I graduated from the Naval Command Course (NCC) at the U.S. Naval War College in Newport, Rhode Island, in 1965. On my return to India, I reported at Naval Headquarters New Delhi for an appointment at sea. As a matter of protocol and having undergone training abroad, I was required to call on the Chief of the Naval Staff (CNS) to apprise him of my assessment of the NCC course. I briefly narrated the curriculum, concluding that it was a wholesome course promoting understanding amongst the international naval community. After carefully listening, the Chief shot a straight question back at me: "Do you believe this training in the USA is of any value to the Indian Navy or a prop to your personal career?" I was taken aback a bit, but collecting my wits, I replied that such an exposure as in the NCC should help one to contribute to the interests of the Navy in the long run, and that my career was only a side issue. He gave an enigmatic smile. To date I have not been able to figure out whether the Chief thought that I believed in what I said.
It was exactly six years after the NCC experience, in 1971, that I had the privilege of commanding the only aircraft carrier of the Indian Navy, INS Vikrant. The tension between India and Pakistan was building up. The USA/Soviet Union cold war was at its height, with the famous U.S. tilt against India. A good deal is on record as to how the nuclear carrier task force led by USS Enterprise (the 'Big E') was sailed from the Far East to create a presence in the Bay of Bengal to influence the outcome of the Indo-Pakistani conflict. INS Vikrant Task Force, comprising the carrier and three anti-aircraft/anti-submarine frigates, was deployed in the Bay of Bengal with a directive to establish a Zone of Command to ensure that there was no outside interference from the sea with the advancing Indian Army in the erstwhile East Pakistan (now Bangladesh). In the execution of its aim the Indian Task Force had in a short time captured about forty foreign and Pakistani ships attempting to break the blockade to reach East Pakistan ports, carrying reinforcements and supplies for the beleaguered Pakistani Army. By 12 December 1971, the fighting on land had entered the final phase in favour of the Indian Army.
INS Vikrant was on patrol north of Andaman Islands blocking the approaches to Chittagong when, on December 15th, late in the evening, the BBC announced the entry of the 'Big-E' task force in the Bay of Bengal. The broadcast added that the U.S. task force was to make for Chittagong to evacuate the stranded American citizens. This was a bolt from the blue. I conjured up a situation of a direct confrontation. I waited for instructions from the Naval Headquarters but none arrived. It was later at night that I decided to proceed south anyway, to intercept the 'Big-E' before she could enter the war zone. It was near midnight when the Midshipman on Watch approached me on the bridge and sought permission to ask a question. I nodded, and he said, "Sir, what would you do when you sight the Big-E?" This question was no doubt uppermost on my mind, but without any hesitation I replied, "You do not have to worry, young man. America is a friendly country, so I would wish the captain of the 'Big E' a good morning and ask him what I could do for him." The midshipman was not convinced and added, "What if the 'Big-E' opened fire against us?" I replied, "I have been educated in the Naval War College, and I understand the American psychology well. If the 'Big-E' attacks us, Abraham Lincoln would be turning in his grave."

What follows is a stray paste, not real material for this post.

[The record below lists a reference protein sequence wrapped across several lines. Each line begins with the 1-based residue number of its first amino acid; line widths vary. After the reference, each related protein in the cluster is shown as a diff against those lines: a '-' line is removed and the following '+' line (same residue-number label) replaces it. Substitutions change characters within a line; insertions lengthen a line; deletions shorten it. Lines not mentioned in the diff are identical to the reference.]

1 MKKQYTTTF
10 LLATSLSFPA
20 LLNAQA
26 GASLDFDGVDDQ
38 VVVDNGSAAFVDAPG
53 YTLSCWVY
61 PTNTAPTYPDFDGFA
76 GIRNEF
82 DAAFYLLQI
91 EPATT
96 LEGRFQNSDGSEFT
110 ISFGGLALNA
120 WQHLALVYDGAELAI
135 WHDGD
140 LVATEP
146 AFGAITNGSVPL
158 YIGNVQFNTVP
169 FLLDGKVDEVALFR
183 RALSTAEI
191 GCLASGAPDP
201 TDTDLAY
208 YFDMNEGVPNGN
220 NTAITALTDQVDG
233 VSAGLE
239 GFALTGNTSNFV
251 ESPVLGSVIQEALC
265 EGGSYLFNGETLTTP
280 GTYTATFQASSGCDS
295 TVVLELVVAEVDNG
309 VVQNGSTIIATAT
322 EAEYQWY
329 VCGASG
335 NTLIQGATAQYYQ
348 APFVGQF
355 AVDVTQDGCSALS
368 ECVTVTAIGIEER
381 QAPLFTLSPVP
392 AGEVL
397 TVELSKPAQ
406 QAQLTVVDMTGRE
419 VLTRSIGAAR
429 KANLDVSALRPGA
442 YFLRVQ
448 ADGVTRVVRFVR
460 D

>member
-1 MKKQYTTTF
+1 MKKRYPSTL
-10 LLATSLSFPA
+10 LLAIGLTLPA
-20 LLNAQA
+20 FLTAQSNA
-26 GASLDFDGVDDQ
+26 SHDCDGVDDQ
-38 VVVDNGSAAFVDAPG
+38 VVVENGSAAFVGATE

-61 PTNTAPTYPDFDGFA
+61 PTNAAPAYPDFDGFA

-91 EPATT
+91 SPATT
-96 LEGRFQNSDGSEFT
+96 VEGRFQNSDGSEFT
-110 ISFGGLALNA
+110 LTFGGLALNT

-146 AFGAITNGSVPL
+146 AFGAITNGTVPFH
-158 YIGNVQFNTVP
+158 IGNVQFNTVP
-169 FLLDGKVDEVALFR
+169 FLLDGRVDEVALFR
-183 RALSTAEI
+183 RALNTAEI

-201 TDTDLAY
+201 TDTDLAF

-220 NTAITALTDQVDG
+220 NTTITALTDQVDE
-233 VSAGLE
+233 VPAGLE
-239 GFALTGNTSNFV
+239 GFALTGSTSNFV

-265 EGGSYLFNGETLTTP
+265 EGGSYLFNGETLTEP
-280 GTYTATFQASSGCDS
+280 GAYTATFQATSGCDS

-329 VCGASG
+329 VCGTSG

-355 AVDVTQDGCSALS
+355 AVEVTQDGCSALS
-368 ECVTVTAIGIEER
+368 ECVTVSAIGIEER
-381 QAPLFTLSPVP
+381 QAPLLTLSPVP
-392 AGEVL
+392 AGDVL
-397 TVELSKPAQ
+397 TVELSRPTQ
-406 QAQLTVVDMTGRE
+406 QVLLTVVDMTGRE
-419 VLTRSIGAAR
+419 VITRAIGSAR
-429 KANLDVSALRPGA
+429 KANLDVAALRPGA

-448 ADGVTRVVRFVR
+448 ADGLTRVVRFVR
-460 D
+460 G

Throughout that night INS Vikrant continued her sortie south, and our air recce covered an area to a depth of 500 miles. There was no sign of the U.S. task force, so in the absence of any instruction from the Naval Headquarters I turned back north to rejoin my patrol area. As the day dawned, BBC broadcast amplified its earlier report: that having entered the Bay of Bengal from the Malacca Straits, the U.S. task force had proceeded west instead of going north to Chittagong. On reflection I felt that my reactions in the warlike situation proved the value of my tenure at the NCC. As a postscript to this anecdote, soon after the victory of the Indian Armed Forces, one of the foreign celebrities that visited India was the renowned naval leader Admiral S.G. Gorshkov, Chief of the Soviet Navy. During his visit to Bombay he came onboard INS Vikrant. I had known the Admiral well earlier during my tenure in Moscow as the Indian Naval Attaché. The Admiral congratulated me and asked, "Were you worried about a battle against the American carrier?" He answered himself: "Well, you had no reason to be worried, as I had a Soviet nuclear submarine trailing the American task force all the way into the Indian Ocean."
I thought to myself, it is not easy to convert a cold war into a hot war. Cold war is brinkmanship and only posturing. When the chips are down, you do not play cat and mouse games but come prepared to hit hard to vanquish your adversary.